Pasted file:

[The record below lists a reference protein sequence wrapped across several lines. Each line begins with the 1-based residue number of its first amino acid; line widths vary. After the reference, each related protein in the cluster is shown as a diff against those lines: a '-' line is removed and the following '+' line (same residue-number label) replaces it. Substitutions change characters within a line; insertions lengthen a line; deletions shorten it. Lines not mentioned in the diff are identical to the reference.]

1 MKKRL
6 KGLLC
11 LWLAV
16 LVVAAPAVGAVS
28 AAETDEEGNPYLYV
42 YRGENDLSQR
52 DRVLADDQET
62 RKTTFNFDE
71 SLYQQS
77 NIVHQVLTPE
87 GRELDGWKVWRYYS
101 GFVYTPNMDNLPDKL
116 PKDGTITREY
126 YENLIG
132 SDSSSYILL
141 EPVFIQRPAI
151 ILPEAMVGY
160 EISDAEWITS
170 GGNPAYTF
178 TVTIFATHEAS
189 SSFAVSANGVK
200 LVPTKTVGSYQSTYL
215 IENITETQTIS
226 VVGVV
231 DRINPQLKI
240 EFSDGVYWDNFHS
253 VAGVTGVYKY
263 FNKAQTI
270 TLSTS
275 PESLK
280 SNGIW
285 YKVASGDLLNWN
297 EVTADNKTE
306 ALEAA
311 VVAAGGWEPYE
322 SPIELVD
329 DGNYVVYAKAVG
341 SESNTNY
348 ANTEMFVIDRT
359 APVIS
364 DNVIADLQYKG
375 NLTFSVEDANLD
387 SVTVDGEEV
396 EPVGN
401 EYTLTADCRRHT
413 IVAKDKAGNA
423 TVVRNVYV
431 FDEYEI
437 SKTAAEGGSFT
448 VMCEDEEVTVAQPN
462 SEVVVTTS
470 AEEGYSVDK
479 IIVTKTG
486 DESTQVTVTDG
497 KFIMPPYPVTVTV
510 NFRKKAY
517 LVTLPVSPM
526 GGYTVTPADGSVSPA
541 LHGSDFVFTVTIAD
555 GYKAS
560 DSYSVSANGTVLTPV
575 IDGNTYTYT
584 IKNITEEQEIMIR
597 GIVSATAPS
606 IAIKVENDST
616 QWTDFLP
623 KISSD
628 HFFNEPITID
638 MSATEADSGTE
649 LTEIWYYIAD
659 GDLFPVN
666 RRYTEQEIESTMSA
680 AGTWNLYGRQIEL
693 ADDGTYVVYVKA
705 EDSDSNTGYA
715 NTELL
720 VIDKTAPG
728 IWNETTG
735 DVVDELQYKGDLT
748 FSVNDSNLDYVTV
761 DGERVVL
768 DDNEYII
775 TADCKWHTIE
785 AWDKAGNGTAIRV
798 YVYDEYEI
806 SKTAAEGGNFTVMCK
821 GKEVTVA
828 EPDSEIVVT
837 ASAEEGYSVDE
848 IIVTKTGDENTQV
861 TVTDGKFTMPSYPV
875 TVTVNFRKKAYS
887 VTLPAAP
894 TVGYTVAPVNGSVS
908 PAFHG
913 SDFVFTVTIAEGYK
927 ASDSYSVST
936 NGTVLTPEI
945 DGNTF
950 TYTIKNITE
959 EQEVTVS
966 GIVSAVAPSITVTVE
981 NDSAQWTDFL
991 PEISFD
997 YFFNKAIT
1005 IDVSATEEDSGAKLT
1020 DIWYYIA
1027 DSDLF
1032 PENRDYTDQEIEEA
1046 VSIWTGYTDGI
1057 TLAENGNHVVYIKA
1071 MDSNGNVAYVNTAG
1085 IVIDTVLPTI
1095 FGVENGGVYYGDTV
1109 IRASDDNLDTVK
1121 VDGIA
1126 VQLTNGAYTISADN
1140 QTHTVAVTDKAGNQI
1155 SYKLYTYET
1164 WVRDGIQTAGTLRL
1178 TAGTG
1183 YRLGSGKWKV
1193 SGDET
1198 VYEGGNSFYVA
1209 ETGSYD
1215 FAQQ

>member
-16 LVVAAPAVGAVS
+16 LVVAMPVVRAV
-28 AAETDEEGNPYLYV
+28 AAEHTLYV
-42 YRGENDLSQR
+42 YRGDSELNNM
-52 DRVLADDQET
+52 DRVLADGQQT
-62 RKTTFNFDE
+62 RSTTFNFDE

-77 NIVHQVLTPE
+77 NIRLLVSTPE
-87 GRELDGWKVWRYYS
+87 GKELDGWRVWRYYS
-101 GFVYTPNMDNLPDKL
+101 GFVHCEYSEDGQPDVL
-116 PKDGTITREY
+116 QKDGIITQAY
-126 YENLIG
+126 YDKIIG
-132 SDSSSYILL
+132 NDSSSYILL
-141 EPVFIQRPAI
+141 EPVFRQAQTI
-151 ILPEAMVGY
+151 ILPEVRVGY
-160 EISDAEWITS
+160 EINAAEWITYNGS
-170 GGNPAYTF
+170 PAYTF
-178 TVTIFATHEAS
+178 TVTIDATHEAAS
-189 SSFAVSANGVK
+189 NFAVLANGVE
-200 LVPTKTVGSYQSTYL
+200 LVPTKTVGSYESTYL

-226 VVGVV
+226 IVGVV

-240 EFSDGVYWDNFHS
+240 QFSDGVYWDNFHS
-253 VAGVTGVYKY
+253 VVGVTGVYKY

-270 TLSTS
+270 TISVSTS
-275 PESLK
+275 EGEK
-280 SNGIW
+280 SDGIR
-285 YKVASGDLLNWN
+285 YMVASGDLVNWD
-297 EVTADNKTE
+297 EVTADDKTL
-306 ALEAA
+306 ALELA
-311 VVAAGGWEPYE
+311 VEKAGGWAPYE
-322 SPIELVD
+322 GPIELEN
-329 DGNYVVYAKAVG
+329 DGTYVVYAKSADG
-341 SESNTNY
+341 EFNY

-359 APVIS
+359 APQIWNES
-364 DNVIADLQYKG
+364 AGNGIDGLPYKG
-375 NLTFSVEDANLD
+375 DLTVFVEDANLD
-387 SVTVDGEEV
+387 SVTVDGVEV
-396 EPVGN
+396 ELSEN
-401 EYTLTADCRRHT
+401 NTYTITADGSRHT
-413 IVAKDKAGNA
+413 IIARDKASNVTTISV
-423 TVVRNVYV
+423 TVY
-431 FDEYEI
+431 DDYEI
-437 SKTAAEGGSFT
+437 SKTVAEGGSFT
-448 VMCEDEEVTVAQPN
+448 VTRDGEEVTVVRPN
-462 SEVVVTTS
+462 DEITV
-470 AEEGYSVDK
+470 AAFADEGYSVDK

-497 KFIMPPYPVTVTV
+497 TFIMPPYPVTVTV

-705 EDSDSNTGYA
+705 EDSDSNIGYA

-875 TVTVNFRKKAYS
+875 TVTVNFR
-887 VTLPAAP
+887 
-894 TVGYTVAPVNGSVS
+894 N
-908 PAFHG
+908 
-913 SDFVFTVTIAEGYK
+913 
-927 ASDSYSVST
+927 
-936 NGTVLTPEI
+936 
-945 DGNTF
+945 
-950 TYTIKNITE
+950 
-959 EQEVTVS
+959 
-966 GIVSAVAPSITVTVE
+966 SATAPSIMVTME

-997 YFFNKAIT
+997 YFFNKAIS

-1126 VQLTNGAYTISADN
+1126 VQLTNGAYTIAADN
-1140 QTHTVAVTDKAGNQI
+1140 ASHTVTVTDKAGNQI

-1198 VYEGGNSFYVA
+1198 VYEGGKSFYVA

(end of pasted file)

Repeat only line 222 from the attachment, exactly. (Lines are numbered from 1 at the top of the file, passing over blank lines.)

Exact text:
+875 TVTVNFR